But despite how many rejections I received or how discouraged I felt, I kept trying. Weeks passed by and it definitely wasn’t easy, but eventually I was able to land a really great job opportunity that I felt content with and grateful for.
“I would describe my experience [to be] fairly easy if you look at it in a time sense. I graduated in September 2015 from Film school. Between September to November, I was working at my candy store […] trying to find a job. I was scared that I wasn’t going to land any jobs because […] I had went on many failed job interviews and I was losing confidence in myself. I knew I was right for all those jobs. I knew I could have been the best but they never hired me. I felt like it was taking forever but I landed this freelance gig with a company called 75F in November that turned into a part-time job, and then into a full-time in 6 months. I’m currently working at 75F as a video content manager and I love it.”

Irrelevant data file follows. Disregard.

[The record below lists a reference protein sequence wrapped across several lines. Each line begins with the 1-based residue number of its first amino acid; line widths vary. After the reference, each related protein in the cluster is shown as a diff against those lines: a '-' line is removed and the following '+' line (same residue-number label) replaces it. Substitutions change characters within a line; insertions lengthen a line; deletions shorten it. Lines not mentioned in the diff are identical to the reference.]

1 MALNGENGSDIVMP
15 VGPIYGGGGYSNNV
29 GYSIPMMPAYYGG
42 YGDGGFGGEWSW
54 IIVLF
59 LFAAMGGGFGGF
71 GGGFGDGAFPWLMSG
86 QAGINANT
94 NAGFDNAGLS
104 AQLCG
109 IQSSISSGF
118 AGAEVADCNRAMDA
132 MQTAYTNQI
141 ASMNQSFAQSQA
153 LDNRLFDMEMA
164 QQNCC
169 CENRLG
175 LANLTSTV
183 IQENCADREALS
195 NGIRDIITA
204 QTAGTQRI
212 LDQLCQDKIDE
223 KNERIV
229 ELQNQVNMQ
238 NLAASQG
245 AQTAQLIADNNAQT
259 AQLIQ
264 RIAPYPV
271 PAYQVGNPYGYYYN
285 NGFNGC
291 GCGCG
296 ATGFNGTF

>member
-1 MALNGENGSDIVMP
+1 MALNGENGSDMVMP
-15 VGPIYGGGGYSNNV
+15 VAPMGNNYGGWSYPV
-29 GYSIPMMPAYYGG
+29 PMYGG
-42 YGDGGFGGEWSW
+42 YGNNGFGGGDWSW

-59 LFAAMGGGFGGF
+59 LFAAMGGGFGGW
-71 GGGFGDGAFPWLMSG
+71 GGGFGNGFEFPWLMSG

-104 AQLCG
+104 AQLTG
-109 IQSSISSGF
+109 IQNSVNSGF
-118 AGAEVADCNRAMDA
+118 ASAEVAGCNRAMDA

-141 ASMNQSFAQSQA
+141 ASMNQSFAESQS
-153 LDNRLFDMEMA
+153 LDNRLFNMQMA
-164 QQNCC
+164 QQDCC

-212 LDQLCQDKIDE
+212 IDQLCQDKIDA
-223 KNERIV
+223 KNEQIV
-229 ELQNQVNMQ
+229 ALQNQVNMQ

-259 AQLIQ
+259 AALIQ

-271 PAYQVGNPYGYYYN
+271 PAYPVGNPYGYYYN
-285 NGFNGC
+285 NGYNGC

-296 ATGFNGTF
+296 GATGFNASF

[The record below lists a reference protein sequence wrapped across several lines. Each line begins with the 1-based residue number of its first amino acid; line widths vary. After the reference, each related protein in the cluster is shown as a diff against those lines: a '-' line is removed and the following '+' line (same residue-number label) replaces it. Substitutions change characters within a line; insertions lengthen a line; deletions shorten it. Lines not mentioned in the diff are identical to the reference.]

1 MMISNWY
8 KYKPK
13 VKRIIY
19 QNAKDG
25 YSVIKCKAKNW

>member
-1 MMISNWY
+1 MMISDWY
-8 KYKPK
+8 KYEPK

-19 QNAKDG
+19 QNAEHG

— Kelly Huang | The Art Institutes International Minnesota, Class of 2015
Reality: Once you get a job, work is life.
When I first started working my “big girl job,” I didn’t understand how adults managed to work eight hours every day. I remember coming home each day after work feeling super exhausted and feeling like my life was revolved around my job. From Monday to Friday, I would go to work and then come home, feeling too tired to do anything “productive.” I would find myself relaxing at the end of the day or resorting to watching Netflix the majority of the time.